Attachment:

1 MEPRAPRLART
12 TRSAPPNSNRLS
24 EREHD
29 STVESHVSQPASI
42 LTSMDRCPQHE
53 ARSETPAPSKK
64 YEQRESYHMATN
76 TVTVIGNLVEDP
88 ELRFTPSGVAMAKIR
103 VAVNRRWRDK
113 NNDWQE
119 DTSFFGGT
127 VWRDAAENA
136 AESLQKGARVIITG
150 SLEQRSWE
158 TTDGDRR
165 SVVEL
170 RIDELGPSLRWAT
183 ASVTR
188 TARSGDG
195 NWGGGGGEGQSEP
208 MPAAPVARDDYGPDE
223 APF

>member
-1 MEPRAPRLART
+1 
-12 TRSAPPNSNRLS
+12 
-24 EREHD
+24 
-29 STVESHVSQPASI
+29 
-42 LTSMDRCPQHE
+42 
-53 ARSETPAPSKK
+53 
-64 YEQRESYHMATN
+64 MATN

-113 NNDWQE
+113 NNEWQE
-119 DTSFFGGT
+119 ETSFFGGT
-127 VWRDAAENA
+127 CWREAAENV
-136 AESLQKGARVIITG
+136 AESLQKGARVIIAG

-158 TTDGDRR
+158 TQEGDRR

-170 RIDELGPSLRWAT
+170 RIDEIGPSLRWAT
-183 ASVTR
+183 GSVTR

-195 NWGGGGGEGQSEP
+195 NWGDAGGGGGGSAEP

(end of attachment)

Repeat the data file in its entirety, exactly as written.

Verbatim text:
1 MEPRAPRLART
12 TRSAPPNSNRLS
24 EREHD
29 STVESHVSQPASI
42 LTSMDRCPQHE
53 ARSETPAPSKK
64 YEQRESYHMATN
76 TVTVIGNLVEDP
88 ELRFTPSGVAMAKIR
103 VAVNRRWRDK
113 NNDWQE
119 DTSFFGGT
127 VWRDAAENA
136 AESLQKGARVIITG
150 SLEQRSWE
158 TTDGDRR
165 SVVEL
170 RIDELGPSLRWAT
183 ASVTR
188 TARSGDG
195 NWGGGGGEGQSEP
208 MPAAPVARDDYGPDE
223 APF

>member
-1 MEPRAPRLART
+1 
-12 TRSAPPNSNRLS
+12 
-24 EREHD
+24 
-29 STVESHVSQPASI
+29 
-42 LTSMDRCPQHE
+42 
-53 ARSETPAPSKK
+53 
-64 YEQRESYHMATN
+64 MATN

-113 NNDWQE
+113 NNEWQE
-119 DTSFFGGT
+119 ETSFFGGT
-127 VWRDAAENA
+127 CWREAAENV
-136 AESLQKGARVIITG
+136 AESLQKGARVIIAG

-158 TTDGDRR
+158 TQEGDRR

-170 RIDELGPSLRWAT
+170 RIDEIGPSLRWAT
-183 ASVTR
+183 GSVTR

-195 NWGGGGGEGQSEP
+195 NWGDAGGGGGGSAEP